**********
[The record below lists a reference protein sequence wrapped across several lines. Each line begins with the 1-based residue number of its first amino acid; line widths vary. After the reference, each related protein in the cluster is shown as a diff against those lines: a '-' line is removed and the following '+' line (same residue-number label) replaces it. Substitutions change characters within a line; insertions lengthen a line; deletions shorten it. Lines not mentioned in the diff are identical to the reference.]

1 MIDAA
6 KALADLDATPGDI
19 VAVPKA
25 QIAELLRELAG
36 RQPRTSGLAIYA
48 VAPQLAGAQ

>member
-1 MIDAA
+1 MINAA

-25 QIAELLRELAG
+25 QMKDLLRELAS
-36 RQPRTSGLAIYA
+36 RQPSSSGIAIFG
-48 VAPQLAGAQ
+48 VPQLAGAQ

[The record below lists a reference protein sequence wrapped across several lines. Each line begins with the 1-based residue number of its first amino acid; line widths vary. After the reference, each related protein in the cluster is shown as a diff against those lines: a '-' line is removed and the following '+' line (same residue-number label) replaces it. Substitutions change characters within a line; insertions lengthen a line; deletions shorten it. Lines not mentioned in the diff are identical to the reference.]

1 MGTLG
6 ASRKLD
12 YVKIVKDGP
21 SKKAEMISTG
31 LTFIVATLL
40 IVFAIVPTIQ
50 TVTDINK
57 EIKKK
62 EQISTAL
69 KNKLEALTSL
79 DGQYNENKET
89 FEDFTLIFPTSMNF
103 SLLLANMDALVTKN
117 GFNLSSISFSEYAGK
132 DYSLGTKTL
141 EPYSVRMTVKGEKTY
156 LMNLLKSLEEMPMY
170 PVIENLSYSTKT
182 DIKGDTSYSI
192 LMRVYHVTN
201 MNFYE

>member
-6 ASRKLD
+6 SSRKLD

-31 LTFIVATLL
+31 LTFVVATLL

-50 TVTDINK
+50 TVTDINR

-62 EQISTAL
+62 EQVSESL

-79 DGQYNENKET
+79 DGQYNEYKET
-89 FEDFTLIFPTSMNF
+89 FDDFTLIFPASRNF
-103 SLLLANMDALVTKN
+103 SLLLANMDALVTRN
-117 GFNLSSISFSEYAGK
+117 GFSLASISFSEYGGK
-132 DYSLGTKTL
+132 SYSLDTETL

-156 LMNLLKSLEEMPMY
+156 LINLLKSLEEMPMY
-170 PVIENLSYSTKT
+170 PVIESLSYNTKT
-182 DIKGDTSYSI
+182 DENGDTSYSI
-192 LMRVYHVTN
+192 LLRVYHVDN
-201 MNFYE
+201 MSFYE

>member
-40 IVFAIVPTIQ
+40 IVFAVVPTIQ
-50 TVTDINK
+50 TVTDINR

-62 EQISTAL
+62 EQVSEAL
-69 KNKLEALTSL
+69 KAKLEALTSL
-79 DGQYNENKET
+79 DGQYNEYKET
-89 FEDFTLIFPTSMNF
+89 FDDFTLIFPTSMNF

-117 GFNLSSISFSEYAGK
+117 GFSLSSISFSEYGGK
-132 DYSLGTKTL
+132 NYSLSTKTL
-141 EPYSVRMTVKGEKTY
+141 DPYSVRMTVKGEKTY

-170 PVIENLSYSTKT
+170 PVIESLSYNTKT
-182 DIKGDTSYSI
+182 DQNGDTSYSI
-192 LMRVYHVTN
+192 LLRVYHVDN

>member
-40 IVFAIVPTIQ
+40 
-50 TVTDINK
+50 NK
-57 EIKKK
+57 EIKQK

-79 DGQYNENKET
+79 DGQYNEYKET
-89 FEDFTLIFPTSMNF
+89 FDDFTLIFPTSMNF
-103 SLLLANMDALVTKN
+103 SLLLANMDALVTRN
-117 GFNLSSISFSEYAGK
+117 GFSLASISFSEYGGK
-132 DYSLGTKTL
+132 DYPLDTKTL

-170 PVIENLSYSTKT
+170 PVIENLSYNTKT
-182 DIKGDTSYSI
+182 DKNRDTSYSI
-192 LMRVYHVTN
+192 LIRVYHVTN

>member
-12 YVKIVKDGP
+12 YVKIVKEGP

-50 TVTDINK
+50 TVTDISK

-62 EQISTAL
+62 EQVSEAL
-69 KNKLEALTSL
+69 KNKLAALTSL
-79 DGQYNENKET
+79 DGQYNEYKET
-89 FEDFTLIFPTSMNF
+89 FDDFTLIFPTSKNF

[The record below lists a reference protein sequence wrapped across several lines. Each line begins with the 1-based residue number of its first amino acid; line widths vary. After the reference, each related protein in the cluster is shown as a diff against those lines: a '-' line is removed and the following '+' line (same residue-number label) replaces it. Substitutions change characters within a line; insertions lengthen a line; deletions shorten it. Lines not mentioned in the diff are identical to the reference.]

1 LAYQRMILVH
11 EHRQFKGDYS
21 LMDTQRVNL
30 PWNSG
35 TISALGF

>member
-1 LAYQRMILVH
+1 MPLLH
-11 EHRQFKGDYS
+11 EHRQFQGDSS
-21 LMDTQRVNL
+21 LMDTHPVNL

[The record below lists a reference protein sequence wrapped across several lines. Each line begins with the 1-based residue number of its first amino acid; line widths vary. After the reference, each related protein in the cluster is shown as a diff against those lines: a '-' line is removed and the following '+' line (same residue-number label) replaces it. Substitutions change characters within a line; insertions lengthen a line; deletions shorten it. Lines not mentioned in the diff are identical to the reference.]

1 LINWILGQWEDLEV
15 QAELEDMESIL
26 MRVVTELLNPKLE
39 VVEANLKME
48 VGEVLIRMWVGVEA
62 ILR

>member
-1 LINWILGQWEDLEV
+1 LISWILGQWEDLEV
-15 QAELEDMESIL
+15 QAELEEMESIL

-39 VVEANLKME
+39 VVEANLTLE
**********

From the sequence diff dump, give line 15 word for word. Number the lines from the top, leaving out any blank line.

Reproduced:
-48 VAPQLAGAQ